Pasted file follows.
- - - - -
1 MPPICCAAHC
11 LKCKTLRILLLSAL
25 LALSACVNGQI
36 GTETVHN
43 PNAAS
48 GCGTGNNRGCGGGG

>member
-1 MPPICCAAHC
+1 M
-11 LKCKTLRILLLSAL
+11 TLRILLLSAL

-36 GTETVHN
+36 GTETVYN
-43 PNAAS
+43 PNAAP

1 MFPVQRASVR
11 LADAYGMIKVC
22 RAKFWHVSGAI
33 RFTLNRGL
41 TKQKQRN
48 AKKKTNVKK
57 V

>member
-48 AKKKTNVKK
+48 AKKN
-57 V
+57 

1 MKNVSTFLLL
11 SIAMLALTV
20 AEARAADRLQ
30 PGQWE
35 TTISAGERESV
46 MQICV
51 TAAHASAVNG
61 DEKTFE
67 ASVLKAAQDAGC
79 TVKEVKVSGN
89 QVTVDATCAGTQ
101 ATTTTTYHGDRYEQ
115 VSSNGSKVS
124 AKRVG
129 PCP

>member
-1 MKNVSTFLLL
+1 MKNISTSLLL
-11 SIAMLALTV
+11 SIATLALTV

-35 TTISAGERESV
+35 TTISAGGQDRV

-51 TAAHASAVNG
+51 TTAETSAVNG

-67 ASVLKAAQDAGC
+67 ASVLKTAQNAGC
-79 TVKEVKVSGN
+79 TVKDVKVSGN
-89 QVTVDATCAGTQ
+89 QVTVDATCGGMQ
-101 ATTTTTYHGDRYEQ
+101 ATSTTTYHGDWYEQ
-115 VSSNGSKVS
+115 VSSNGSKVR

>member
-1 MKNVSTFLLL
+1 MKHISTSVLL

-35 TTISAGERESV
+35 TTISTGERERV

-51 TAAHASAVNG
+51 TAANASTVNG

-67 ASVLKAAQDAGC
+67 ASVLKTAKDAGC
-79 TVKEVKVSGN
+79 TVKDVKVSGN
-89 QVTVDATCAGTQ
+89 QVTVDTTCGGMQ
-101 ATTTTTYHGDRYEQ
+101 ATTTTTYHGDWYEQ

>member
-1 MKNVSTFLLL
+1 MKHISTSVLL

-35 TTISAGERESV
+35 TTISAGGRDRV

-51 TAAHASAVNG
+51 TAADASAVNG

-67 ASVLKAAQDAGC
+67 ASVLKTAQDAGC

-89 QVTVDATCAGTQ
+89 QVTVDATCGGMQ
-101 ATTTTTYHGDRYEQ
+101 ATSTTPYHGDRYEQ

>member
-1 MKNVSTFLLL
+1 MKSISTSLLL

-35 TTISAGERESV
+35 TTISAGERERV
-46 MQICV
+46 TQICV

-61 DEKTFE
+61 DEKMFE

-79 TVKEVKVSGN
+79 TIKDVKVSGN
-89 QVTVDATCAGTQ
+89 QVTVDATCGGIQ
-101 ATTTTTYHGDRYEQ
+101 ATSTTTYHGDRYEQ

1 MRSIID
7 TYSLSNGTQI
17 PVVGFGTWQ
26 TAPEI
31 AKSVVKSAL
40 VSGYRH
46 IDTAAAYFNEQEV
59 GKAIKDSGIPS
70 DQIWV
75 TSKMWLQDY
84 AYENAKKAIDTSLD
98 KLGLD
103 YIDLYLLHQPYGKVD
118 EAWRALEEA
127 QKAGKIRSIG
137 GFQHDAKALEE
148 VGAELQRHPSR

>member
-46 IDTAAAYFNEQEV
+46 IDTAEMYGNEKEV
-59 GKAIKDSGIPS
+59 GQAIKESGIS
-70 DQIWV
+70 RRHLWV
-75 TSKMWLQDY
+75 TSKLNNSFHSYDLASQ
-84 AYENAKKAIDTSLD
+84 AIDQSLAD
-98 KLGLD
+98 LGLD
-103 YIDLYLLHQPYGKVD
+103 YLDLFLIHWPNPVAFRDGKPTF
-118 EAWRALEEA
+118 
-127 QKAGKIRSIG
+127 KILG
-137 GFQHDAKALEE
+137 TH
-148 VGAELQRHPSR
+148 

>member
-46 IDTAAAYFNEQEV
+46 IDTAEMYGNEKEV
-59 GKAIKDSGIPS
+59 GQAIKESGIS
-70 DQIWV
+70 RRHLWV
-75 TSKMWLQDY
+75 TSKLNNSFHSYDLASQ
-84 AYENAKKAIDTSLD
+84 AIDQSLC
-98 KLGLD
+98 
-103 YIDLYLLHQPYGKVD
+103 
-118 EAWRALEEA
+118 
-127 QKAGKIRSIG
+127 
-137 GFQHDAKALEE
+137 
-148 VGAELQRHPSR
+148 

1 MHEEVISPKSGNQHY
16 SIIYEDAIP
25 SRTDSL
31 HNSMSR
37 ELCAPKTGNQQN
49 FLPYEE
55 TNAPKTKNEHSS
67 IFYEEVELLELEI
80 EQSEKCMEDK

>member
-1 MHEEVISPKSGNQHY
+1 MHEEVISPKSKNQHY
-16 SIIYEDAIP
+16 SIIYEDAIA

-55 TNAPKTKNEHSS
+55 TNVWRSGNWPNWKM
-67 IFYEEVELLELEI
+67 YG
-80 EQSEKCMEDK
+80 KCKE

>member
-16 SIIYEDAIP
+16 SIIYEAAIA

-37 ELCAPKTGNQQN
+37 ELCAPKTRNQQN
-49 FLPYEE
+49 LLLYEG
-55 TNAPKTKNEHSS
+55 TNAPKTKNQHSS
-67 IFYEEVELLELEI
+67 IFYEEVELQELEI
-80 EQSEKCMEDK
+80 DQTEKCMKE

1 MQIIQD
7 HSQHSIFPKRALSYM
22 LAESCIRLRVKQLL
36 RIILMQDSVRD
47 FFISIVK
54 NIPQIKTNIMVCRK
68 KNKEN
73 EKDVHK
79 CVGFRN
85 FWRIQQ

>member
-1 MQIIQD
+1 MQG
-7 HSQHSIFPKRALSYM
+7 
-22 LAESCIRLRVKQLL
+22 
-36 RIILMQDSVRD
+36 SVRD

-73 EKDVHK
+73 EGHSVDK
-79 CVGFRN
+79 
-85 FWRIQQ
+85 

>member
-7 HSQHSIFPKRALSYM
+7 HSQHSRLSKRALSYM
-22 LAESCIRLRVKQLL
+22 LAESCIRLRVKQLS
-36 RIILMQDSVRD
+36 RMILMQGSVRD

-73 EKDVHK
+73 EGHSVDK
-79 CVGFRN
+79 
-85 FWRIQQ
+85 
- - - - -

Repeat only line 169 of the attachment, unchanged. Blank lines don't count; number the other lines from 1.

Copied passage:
16 SIIYEDAIP